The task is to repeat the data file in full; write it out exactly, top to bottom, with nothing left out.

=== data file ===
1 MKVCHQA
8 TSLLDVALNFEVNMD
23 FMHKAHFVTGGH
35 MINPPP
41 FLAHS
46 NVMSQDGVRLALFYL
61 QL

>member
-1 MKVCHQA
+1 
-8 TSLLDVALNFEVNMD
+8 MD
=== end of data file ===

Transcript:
1 MKVCHQA
8 TSLLDVALNFEVNMD
23 FMHKAHFVTGGH
35 MINPPP
41 FLAHS
46 NVMSQDGVRLALFYL
61 QL

>member
-1 MKVCHQA
+1 
-8 TSLLDVALNFEVNMD
+8 MD